This chubby fellow is MIT's "double-bubble" concept aircraft, designed for super efficient passenger travel a couple decades from now. Along with other ideas (like Boeing's SUGAR Freeze), NASA is betting that jets like these will revolutionize commercial air travel.
There are solar-powered street lights and even trash-powered lamps, and now here's one powered by you and me. With exercise equipment attached to a streetlight, the kinetic energy the user expends is transferred into batteries that partially power the energy efficient LED lamps in the light system.
About this time every year, reporters (and, of course, our readers) have to suffer through a slew of April Fool's jokes from tech companies, inevitably promising amazing things and then ending with "ha ha just kidding sucks for you!" And it does suck for us, because we get really, really excited about tech that seems too good to be true, and it's always a bummer when it's not. We get all mopey, seriously. Ray buys himself a new cellphone. Kevin feeds himself a milkshake intravenously. And I — well — I just turn all the lights off, lock myself in a closet, and weep. This year, however, we noticed that a bunch of those "ha ha just kidding" moments really weren't, in that some or all of the tech behind the impossible gadgets actually does exist, more or less. So, to make ourselves feel better, we're going to take a look at five of this year's April Fool's tech pranks that could almost, almost be real.
The Wolke 7 concept, designed by Timon Sager, is "the perfect combination of travel and feeling at home." Slung underneath the doubled up zeppelins is a three floor house that includes all the comforts of home, along with several giant TVs, a hot tub, and what appears to be a full-size grand piano.
This concept (from NASA and Cal Poly San Luis Obispo) is called AMELIA, which stands for Advanced Model for Extreme Lift and Improved Aeroacoustics. There are two relevant bits there: "extreme lift" and "improved aeroacoustics," and both of these things come from mounting jet engines on top of the aircraft's wing instead of underneath.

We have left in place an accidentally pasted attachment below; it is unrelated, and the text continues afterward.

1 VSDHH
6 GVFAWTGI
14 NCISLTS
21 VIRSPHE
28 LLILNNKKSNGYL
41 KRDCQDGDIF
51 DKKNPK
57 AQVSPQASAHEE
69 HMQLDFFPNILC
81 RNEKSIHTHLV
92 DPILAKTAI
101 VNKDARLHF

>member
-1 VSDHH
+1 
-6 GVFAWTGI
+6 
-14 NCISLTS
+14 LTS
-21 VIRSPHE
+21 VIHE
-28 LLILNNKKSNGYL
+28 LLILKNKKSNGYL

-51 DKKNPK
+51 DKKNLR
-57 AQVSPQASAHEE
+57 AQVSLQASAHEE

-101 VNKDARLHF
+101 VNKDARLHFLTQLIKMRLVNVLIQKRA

You know how OEMs have tugged and tweaked Google's stock Android OS to fit their needs and how it's a convoluted fragmented mess now? Nokia almost butchered Windows Phone 7's simple and elegant MetroUI interface with its own abominable skin....
It doesn't have crazy swept wings and it doesn't fly at Mach 7, but this concept aircraft from Boeing is what we'll all probably be stuffed into by 2045. It runs on cryogenic liquified natural gas, and beats the fuel efficiency by the current generation of passenger jets by a whopping 60%.
Designer Jeong Jaewan's UFO phone concept may look like an ordinary cellphone while at rest, but it's actually got a bending and folding modular body that unlocks all kinds of goodies. It also makes clever use of a technology that you could have in a smartphone very soon, too: in-phone projectors.
Aerospace companies and NASA have been exploring lots of different ways to deal with sonic booms, and most of their designs are similar: long, skinny aircraft with pointy noses designed to "mitigate" the noise problem. Researchers at Tohoku University are trying a completely different and awesomely retro-futuristic idea: a supersonic biplane that eliminates sonic booms entirely.
I don't know how long the Russians have been developing this concept for a supersonic business jet, but it must have started back when "2011" still seemed like a date way, way in the future. Oh well, at least it still looks futuristic. Apart from the paint job, anyway.